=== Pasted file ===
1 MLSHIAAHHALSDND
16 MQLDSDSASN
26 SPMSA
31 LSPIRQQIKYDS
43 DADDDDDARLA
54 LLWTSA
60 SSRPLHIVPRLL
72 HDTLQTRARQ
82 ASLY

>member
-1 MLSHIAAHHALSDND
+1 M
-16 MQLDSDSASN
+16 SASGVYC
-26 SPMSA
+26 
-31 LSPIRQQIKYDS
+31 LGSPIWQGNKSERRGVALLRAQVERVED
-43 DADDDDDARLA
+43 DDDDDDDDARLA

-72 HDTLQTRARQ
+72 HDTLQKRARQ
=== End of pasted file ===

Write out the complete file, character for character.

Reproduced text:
1 MLSHIAAHHALSDND
16 MQLDSDSASN
26 SPMSA
31 LSPIRQQIKYDS
43 DADDDDDARLA
54 LLWTSA
60 SSRPLHIVPRLL
72 HDTLQTRARQ
82 ASLY

>member
-1 MLSHIAAHHALSDND
+1 M
-16 MQLDSDSASN
+16 SASGVYC
-26 SPMSA
+26 
-31 LSPIRQQIKYDS
+31 LGSPIWQGNKSERRGVALLRAQVERVED
-43 DADDDDDARLA
+43 DDDDDDDDARLA

-72 HDTLQTRARQ
+72 HDTLQKRARQ